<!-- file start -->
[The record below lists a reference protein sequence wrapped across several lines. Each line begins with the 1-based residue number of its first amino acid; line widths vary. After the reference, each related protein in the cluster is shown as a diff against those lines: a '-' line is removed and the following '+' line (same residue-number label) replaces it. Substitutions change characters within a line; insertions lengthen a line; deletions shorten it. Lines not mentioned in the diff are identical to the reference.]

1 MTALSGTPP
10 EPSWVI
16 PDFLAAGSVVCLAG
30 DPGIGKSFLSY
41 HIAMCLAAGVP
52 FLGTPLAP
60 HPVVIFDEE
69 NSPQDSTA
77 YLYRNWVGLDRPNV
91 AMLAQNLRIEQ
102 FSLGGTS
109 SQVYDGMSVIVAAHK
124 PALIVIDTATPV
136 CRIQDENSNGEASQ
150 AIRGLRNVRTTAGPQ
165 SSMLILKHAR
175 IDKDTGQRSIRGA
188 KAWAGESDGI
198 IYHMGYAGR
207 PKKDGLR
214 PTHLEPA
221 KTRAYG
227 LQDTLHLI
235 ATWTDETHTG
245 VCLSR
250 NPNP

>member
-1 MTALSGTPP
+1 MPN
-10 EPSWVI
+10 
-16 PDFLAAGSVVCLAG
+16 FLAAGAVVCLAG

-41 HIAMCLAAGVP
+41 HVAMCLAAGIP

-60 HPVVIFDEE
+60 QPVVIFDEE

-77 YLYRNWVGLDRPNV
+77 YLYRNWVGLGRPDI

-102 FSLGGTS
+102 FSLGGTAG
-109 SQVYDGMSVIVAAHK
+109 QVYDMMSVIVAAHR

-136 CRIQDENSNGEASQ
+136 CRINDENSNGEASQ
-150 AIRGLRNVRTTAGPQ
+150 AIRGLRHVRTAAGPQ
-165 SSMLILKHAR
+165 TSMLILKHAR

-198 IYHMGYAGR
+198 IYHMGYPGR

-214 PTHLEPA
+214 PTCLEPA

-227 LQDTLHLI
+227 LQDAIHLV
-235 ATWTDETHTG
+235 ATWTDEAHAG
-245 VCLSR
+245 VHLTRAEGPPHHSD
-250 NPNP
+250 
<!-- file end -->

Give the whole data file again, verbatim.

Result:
[The record below lists a reference protein sequence wrapped across several lines. Each line begins with the 1-based residue number of its first amino acid; line widths vary. After the reference, each related protein in the cluster is shown as a diff against those lines: a '-' line is removed and the following '+' line (same residue-number label) replaces it. Substitutions change characters within a line; insertions lengthen a line; deletions shorten it. Lines not mentioned in the diff are identical to the reference.]

1 MTALSGTPP
10 EPSWVI
16 PDFLAAGSVVCLAG
30 DPGIGKSFLSY
41 HIAMCLAAGVP
52 FLGTPLAP
60 HPVVIFDEE
69 NSPQDSTA
77 YLYRNWVGLDRPNV
91 AMLAQNLRIEQ
102 FSLGGTS
109 SQVYDGMSVIVAAHK
124 PALIVIDTATPV
136 CRIQDENSNGEASQ
150 AIRGLRNVRTTAGPQ
165 SSMLILKHAR
175 IDKDTGQRSIRGA
188 KAWAGESDGI
198 IYHMGYAGR
207 PKKDGLR
214 PTHLEPA
221 KTRAYG
227 LQDTLHLI
235 ATWTDETHTG
245 VCLSR
250 NPNP

>member
-1 MTALSGTPP
+1 MPN
-10 EPSWVI
+10 
-16 PDFLAAGSVVCLAG
+16 FLAAGAVVCLAG

-41 HIAMCLAAGVP
+41 HVAMCLAAGIP

-60 HPVVIFDEE
+60 QPVVIFDEE

-77 YLYRNWVGLDRPNV
+77 YLYRNWVGLGRPDI

-102 FSLGGTS
+102 FSLGGTAG
-109 SQVYDGMSVIVAAHK
+109 QVYDMMSVIVAAHR

-136 CRIQDENSNGEASQ
+136 CRINDENSNGEASQ
-150 AIRGLRNVRTTAGPQ
+150 AIRGLRHVRTAAGPQ
-165 SSMLILKHAR
+165 TSMLILKHAR

-198 IYHMGYAGR
+198 IYHMGYPGR

-214 PTHLEPA
+214 PTCLEPA

-227 LQDTLHLI
+227 LQDAIHLV
-235 ATWTDETHTG
+235 ATWTDEAHAG
-245 VCLSR
+245 VHLTRAEGPPHHSD
-250 NPNP
+250 